Interview Transcripts

Mary Rosenblum:   Sybil  left her hometown in northern Virginia for Boulder where she completed her Master's in English at the University of Colorado. She eventually moved back to Virginia but soon  the wandering bug bit her again. This time she spent twelve years teaching English in South Korea and traveling the world. So far she has checked off  over 30 countries, many in Asia. Her path did lead back to the United  States where she received her MFA at The Vermont College of Fine Arts in 2005 and began teaching creative writing at the University of Tennessee in 2007.
These days she satisfies her wanderlust by writing about exotic locales from the Chattanooga home she shares with her husband.  Sybil is also the author of a novel *The Life Plan. *You can learn more about *The Life Plan *and its WOW Blog Tour at

Sybil, welcome!  Wow, what a 'resume'!  That is quite a path from that MFA to 'Life Plan'.  Were you writing and submitting from grad school on?  Or was it all about teaching English and the writing came later?  What a great itinerary! 

So, tell us about the book!  What is 'The Life Plan' about?  

Sybil Baker:  Dear Mary, thanks so much for hosting me and your questions. First on the teaching vs. writing. I started writing stories in the first grade and have been writing ever since! Teaching as a profession came later in life to me--when I moved to Korea. Before that I was a technical writer/editor and before that a journalist. I love teaching now, but had not planned on being one.
When I was an undergrad at Virginia Tech I worked on their literary magazine (called Silhouette) my last two years. I submitted stories and they were accepted, so those were my first publications. I submitted some stories in grad school when I was at UC Boulder and then off and on in Korea. It was difficult and expensive to submit stories from abroad back then (remember I had to include SASEs!) Now because many journals take submissions online, it's much easier to submit your work from anywhere in the world that has an internet connection.

Actually my novel The Life Plan came out in March 2009 and my collection Talismans was released in December 2010. I'd like to post a synoposis of Talismans (available at Amazon and from C&R Press ( for those who are interested:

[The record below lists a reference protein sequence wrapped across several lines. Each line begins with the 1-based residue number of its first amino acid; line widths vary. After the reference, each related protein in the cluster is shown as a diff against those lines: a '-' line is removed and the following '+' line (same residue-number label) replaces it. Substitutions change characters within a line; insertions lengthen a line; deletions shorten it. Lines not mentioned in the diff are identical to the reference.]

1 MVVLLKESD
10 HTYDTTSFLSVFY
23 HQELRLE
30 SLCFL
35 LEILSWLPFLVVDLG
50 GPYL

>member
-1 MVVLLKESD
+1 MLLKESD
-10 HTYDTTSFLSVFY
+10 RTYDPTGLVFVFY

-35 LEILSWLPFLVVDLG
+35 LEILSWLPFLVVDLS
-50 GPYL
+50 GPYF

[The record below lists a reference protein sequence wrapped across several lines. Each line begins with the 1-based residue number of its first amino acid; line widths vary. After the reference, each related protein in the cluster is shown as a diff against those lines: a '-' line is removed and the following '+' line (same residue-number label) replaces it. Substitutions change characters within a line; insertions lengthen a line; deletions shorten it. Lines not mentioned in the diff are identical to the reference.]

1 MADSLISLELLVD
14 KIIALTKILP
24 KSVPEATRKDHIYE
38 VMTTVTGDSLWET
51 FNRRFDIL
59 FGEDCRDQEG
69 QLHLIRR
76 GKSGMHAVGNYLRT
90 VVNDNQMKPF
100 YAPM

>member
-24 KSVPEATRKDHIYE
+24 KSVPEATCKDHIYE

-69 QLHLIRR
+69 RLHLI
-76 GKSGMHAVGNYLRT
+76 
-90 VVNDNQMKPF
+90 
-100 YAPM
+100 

Elise understands her father—a Vietnam vet who abandoned her when she was an infant—about as much as she does her church organist mother and the rest of their suburban Virginian town. When even that thin thread of connection is suddenly severed, Elise is flung across the world, to Southeast Asia. Tracing the steps her father took through the war, Elise searches for a connection —with his ghost, with other travelers, with the foreign culture and environment she experiences. In a series of linked short stories, Talismans follows Elise’s journey to learn what she must hold onto, and what she must leave behind.

I'll be back later to talk about both books. In the meantime you can visit my website at

My first novel, The Life Plan is a comic novel that takes place mostly in Thailand. I have a fun book trailer for it so you can get an idea of what the book is about--here it is:

If anyone is interested I'd be happy to talk about making a book trailer and advice to those who are interested.


Mary Rosenblum:  I apologize, Sybil, for confusing the two books!  Can you see my glowing read face?  :-)  Let me post the very  nice press release for Talismans here: